Spouse spent the morning of the 15th scrambling around to get paper taxes filed and sent, filing an affidavit with the IRS for identity theft, and reporting to the police. I contacted my employer’s office of physician staff services and they informed me that I was in good company: dozens of doctors where I work were also affected. We seem to have been targeted as part of a large scam. Argh.

Here are the steps we were advised to take:

  • File current taxes on paper by April 15th
  • Contact the IRS Identity Protection Unit
  • File an Identity Theft affidavit with the IRS
  • File a report with the local police
  • Report the incident to the Federal Trade Commission
  • Contact the fraud department of all major credit bureaus
  • Contact the Social Security Administration
  • Report to our local Social Security office (show up in person)

What a pain.

Just Breathe

Oh, my.

This past week was just a roller coaster, even worse than usual.

Having people quite literally put their lives in your hands is an incredible privilege, but sometimes it just shatters you in the process.

I was reminded of this over and over, especially when midnight found me fighting hard in the OR.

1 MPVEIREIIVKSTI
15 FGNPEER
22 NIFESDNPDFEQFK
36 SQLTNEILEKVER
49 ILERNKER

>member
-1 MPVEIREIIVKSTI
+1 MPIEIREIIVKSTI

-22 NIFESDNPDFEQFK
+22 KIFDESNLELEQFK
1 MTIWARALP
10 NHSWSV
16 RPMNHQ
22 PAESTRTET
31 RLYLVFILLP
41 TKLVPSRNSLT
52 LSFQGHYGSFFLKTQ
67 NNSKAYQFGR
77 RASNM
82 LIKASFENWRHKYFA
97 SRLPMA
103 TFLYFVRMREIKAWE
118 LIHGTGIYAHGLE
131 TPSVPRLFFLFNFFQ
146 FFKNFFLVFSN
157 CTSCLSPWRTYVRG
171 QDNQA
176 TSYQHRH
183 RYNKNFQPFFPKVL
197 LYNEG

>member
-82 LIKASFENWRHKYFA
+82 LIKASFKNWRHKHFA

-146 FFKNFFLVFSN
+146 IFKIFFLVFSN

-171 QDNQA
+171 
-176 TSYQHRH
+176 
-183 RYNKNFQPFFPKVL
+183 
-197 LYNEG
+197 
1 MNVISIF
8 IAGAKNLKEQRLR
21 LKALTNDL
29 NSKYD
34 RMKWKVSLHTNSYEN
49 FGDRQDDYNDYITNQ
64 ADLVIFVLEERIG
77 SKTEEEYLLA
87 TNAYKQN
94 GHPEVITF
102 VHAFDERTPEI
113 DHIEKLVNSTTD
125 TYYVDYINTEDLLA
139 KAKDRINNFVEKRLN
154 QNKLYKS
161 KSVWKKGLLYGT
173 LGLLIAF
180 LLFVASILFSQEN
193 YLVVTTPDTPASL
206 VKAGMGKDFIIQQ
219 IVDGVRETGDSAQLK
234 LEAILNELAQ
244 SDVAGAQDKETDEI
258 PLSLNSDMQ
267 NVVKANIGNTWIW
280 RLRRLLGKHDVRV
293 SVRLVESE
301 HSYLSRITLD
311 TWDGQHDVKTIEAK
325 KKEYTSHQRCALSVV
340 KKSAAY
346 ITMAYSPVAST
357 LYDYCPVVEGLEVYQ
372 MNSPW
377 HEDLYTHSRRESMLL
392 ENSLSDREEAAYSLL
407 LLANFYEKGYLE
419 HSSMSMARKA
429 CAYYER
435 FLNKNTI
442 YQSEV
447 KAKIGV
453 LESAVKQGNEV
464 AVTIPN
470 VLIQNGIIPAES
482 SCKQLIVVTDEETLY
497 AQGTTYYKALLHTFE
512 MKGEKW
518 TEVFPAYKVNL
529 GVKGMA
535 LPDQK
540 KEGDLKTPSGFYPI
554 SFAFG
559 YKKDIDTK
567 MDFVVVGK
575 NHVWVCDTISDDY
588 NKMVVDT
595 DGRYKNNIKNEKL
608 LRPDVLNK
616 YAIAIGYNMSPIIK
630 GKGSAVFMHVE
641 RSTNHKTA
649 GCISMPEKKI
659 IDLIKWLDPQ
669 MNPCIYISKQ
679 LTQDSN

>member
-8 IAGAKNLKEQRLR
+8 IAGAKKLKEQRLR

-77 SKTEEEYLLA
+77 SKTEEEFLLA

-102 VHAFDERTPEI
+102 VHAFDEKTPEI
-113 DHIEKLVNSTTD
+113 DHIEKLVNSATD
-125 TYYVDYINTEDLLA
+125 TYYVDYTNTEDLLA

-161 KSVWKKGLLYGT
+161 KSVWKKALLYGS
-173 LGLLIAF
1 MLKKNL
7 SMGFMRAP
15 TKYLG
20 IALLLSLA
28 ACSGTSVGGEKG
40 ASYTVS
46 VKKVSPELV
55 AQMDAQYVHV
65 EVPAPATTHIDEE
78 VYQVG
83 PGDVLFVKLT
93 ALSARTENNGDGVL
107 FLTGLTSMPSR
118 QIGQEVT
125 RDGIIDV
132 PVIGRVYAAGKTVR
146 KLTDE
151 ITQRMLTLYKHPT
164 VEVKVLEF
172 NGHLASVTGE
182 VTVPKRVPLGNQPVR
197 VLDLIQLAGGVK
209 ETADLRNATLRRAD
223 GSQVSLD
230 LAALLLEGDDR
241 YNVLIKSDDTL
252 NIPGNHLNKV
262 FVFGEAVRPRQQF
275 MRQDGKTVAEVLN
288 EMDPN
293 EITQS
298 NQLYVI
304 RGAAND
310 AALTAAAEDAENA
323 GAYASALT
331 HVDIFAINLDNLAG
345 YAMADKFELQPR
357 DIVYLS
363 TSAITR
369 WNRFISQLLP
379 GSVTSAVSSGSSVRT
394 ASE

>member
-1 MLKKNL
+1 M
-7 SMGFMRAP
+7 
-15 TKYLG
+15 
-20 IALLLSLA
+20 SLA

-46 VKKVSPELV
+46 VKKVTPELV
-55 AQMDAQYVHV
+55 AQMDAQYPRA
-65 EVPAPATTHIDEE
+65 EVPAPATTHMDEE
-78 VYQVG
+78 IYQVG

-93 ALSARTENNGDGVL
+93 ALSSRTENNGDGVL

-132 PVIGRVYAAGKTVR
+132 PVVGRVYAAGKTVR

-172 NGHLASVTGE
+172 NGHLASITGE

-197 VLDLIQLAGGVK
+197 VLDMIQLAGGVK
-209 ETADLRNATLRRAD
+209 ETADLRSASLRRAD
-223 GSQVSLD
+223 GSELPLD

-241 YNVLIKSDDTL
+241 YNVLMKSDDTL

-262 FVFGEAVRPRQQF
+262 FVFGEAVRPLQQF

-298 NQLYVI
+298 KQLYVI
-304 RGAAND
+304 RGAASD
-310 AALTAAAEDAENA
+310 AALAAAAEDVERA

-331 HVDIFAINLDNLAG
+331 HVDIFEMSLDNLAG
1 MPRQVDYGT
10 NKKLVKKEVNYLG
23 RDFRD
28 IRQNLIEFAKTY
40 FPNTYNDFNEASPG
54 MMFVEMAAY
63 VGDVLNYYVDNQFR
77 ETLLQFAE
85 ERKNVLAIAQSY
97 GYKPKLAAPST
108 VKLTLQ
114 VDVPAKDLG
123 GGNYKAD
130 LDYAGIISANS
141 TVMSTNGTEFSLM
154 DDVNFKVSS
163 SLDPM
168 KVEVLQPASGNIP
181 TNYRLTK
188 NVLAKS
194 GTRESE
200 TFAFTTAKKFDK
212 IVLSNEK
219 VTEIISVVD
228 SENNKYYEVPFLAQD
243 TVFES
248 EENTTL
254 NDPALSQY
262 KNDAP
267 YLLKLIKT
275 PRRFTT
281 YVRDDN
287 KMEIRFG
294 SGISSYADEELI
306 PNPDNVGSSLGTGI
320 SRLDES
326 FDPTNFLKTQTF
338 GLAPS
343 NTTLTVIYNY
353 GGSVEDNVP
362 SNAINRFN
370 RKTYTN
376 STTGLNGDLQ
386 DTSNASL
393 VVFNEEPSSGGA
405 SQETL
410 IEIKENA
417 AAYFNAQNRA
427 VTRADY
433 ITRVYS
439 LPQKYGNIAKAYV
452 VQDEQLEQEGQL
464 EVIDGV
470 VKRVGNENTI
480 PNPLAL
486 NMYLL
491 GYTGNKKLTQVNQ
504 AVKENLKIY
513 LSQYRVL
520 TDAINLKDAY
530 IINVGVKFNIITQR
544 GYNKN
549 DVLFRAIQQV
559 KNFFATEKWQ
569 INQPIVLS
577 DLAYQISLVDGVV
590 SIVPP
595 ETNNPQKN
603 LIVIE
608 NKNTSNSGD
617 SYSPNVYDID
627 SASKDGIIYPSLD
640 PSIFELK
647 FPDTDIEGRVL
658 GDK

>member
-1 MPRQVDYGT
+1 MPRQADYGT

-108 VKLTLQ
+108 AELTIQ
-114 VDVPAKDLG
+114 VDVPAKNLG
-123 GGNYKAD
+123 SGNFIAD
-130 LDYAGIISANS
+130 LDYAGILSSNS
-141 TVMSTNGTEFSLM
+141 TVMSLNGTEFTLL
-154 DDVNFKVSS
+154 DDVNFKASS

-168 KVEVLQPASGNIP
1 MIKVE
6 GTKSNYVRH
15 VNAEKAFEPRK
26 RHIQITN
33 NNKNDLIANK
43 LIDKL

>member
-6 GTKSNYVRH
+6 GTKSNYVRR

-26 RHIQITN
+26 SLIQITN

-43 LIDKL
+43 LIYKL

I cried three times with patients this week, which is way, way out of the norm and definitely something not usually taught in medical school.

Granted, once was a happy cry but the other two took me right to the edge.

I thought about it a lot, and my final analysis is this: if I ever get to a point that things don’t affect me to the core, I should probably quit being a doctor.

Hugging my own family extra tight this weekend.




Sayonara, C. Wonder and Piperlime

I was surprised to learn this week that two retail haunts on my usual rotation were going out of business.


First up: C. Wonder.

A quick check showed they’re already gone. The link above just gets you to a brief “We’re Outta Here!” message.

C. Wonder founder  Chris Burch – ex-spouse of classy Tory – describes the downfall here.

And in the Number 2 spot: Piperlime.

While I didn’t hit up this site as much as the other brands under the Gap umbrella (Athleta and Banana Republic are particular weaknesses), they would occasionally run some decent sales on brands that usually weren’t discounted (Clare V., I’m thinking about you).

Still, I miss you both already.